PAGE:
And the rather truncated 45 at 45 this week belongs to an outfit from Milwaukee, WI, called Thee Prophets (no, I didn't hit the "e" once too many) with a song called Playgirl. A pretty good song IMHO, it peaked at 49 and was basically one of those late sixties Chicago local area hits. It was written by Keith and Linda Colley, whose only top 40 success as writers was a #29 by The Knickerbockers called One Track Mind. The Knicks were best known, BTW, for the Beatles sound-alike Lies which made top 20 in '65. The group was produced by Carl Bonafede, who also worked with the Buckinghams on Kind Of A Drag. Thee Prophets' next single, a King-Goffin tune named Some Kind-A Wonderful, missed the hot 100 (and shouldn't have), and that was pretty much all she wrote.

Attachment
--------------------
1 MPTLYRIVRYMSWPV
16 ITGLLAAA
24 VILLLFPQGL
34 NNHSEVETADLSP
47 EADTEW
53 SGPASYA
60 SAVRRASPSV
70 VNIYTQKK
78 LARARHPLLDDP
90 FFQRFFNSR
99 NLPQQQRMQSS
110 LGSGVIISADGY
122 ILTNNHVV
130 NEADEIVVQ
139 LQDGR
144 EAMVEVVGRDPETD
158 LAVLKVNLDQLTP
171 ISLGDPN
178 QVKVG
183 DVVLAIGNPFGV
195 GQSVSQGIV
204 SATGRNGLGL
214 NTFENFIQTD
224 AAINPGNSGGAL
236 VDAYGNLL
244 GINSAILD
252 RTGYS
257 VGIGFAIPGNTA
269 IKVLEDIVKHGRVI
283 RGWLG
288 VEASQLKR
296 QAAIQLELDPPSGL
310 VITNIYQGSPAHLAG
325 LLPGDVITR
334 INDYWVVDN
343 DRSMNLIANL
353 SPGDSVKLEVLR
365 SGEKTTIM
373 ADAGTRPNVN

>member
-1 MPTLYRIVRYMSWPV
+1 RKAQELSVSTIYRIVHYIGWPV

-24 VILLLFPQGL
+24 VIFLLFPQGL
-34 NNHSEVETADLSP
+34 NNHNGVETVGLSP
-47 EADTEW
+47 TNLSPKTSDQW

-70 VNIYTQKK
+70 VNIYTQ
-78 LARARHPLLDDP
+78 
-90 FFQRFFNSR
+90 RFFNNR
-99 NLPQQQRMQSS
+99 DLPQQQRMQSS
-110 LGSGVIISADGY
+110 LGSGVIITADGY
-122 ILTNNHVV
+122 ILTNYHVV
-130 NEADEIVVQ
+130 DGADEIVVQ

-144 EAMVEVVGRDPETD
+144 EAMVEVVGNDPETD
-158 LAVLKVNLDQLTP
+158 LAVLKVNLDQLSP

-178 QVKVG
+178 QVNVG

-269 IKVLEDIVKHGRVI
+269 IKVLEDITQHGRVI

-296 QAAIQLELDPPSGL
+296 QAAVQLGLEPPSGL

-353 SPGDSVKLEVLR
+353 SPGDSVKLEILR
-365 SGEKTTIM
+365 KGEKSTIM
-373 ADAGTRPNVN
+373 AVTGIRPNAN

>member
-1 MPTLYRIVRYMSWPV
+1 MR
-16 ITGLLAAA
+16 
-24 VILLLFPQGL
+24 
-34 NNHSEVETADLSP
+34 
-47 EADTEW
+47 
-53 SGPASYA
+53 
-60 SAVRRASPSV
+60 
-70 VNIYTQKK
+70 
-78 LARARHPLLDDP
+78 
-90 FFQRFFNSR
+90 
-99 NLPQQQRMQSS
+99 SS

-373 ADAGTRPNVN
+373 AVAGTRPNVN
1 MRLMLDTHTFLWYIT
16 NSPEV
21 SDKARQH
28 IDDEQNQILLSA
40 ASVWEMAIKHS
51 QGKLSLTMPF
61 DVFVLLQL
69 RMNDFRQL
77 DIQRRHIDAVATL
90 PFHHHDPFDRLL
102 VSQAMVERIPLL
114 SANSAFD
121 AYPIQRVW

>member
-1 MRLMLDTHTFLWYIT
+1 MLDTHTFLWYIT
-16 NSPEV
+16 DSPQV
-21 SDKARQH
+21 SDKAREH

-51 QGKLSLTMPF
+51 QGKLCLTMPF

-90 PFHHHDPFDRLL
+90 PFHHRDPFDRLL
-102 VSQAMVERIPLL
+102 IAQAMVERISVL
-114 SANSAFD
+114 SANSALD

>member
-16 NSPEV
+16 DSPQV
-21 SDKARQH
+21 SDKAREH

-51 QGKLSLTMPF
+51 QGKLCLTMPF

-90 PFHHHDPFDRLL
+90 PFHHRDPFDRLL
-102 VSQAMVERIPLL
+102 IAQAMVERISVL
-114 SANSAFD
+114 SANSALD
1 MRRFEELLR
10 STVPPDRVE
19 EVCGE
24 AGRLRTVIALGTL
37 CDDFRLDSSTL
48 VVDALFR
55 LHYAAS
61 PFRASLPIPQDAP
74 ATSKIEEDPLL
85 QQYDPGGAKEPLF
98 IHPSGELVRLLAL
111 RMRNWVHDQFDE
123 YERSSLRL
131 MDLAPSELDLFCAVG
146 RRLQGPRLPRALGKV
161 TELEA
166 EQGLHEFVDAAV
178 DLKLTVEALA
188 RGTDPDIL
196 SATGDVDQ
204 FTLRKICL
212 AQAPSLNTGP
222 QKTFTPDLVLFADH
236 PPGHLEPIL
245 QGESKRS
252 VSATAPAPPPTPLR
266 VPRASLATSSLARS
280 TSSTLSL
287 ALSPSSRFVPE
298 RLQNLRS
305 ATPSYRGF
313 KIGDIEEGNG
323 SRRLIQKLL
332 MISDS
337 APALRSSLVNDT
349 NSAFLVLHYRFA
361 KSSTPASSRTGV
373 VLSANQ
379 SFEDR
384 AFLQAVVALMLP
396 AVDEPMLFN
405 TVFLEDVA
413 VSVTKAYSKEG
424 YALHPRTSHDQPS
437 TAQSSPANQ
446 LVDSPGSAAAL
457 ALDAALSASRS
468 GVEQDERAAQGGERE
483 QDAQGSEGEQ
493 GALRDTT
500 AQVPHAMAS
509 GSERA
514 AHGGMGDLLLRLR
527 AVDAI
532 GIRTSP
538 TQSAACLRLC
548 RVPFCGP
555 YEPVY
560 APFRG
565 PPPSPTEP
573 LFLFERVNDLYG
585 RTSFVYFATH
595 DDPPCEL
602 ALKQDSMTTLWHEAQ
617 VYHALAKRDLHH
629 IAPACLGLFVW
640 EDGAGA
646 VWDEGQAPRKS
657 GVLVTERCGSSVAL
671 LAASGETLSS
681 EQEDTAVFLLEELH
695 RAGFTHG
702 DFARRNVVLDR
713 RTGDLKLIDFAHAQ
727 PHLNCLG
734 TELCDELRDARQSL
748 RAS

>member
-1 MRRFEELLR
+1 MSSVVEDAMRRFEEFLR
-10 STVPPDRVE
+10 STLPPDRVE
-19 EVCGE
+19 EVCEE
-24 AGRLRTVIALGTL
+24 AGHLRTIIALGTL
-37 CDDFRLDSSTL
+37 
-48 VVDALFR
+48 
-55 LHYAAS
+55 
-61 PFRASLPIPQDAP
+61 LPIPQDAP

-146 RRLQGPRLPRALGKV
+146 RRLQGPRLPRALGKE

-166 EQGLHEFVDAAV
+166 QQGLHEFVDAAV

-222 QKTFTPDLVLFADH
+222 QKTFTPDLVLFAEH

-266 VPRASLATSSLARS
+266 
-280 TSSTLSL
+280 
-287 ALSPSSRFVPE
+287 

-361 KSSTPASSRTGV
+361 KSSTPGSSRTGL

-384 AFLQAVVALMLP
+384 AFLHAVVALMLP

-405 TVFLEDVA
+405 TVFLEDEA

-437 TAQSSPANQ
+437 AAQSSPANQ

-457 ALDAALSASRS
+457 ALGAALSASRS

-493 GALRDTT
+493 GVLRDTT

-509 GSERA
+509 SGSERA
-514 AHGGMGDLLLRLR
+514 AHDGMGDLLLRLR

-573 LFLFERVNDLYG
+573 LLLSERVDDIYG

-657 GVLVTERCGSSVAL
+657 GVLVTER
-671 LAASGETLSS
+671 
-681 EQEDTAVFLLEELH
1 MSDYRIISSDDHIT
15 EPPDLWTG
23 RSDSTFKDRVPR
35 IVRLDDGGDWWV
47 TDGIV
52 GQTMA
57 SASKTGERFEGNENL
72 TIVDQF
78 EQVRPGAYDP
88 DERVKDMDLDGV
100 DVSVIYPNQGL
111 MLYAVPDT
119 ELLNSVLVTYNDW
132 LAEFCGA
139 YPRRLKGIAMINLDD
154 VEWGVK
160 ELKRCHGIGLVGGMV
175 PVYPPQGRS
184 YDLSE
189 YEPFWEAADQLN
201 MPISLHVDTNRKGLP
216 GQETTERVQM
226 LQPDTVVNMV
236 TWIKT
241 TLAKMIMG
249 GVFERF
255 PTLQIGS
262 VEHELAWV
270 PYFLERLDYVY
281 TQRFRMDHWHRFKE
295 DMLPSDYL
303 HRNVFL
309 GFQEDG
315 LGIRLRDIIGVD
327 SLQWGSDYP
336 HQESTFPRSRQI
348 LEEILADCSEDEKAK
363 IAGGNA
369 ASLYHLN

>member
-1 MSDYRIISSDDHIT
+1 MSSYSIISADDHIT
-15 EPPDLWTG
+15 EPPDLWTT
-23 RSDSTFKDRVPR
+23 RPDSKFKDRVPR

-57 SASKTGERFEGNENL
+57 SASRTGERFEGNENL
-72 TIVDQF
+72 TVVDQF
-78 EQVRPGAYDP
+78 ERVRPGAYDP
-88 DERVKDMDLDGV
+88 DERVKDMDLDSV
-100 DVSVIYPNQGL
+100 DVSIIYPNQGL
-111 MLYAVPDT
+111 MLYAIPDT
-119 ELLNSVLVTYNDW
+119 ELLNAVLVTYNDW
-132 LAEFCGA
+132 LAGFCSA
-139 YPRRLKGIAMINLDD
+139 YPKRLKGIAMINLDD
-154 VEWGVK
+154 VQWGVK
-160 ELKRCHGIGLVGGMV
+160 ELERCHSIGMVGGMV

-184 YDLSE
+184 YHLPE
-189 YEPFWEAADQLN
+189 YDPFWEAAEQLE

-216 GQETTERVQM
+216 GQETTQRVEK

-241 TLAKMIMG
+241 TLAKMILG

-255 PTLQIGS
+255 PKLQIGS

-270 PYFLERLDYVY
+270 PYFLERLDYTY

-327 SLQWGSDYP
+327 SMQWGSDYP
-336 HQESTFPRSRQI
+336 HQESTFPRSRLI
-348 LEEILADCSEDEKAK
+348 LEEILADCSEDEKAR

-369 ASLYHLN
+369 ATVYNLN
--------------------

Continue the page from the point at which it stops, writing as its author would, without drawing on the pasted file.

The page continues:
Bringing us to the top forty debuts this week, a group of eight. At 40, up 11, Wings make it stateside with Give Ireland Back To The Irish. Next are the Nite-Liters, who were just in the survey a while back with the song that refused to keep going down, K-Jee; their latest is called Afro-Strut, and it climbs three to break in at 39. Al Green moves from 53 to 38 with Look What You've Done For Me, yet another of his many Let's Stay Together sound alikes. Malo cracks the 40 with Suavecito up ten spots to 37. Ringo Starr hits at 36, up 13 with Back Off Boogaloo; up ten to 33, Badfinger with Baby Blue. And the high debut, up 11 to #30, Nilsson with Jump Into The Fire, one of those songs I said, "Oh, yeah, I remember this" upon playing.
One candidate for Almost But Not Quite this week- David Cassidy, with another graduate from that same guess-the-debut class, Could It Be Forever. It begins its descent after peaking at 15 last time.